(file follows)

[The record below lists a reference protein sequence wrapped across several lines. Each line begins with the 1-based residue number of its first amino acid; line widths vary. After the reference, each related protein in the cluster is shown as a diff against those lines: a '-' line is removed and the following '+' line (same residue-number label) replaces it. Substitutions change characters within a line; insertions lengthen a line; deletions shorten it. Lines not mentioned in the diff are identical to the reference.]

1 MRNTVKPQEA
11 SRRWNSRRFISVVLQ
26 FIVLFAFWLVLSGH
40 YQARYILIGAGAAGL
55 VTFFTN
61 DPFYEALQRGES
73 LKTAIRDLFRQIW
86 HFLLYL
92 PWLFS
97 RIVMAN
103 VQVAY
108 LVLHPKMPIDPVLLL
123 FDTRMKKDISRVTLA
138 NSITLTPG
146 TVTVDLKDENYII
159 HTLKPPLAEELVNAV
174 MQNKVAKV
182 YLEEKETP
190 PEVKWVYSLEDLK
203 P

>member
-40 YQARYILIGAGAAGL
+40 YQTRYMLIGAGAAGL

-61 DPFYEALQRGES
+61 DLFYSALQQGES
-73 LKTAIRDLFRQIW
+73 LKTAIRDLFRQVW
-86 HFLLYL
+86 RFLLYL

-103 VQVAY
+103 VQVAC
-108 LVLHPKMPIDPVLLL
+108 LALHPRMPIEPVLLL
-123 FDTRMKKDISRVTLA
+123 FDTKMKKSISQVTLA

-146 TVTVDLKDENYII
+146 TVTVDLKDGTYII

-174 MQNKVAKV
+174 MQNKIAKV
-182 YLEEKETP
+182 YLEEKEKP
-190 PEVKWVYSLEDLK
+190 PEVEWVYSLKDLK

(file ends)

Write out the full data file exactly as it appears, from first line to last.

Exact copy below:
[The record below lists a reference protein sequence wrapped across several lines. Each line begins with the 1-based residue number of its first amino acid; line widths vary. After the reference, each related protein in the cluster is shown as a diff against those lines: a '-' line is removed and the following '+' line (same residue-number label) replaces it. Substitutions change characters within a line; insertions lengthen a line; deletions shorten it. Lines not mentioned in the diff are identical to the reference.]

1 MRNTVKPQEA
11 SRRWNSRRFISVVLQ
26 FIVLFAFWLVLSGH
40 YQARYILIGAGAAGL
55 VTFFTN
61 DPFYEALQRGES
73 LKTAIRDLFRQIW
86 HFLLYL
92 PWLFS
97 RIVMAN
103 VQVAY
108 LVLHPKMPIDPVLLL
123 FDTRMKKDISRVTLA
138 NSITLTPG
146 TVTVDLKDENYII
159 HTLKPPLAEELVNAV
174 MQNKVAKV
182 YLEEKETP
190 PEVKWVYSLEDLK
203 P

>member
-40 YQARYILIGAGAAGL
+40 YQTRYMLIGAGAAGL

-61 DPFYEALQRGES
+61 DLFYSALQQGES
-73 LKTAIRDLFRQIW
+73 LKTAIRDLFRQVW
-86 HFLLYL
+86 RFLLYL

-103 VQVAY
+103 VQVAC
-108 LVLHPKMPIDPVLLL
+108 LALHPRMPIEPVLLL
-123 FDTRMKKDISRVTLA
+123 FDTKMKKSISQVTLA

-146 TVTVDLKDENYII
+146 TVTVDLKDGTYII

-174 MQNKVAKV
+174 MQNKIAKV
-182 YLEEKETP
+182 YLEEKEKP
-190 PEVKWVYSLEDLK
+190 PEVEWVYSLKDLK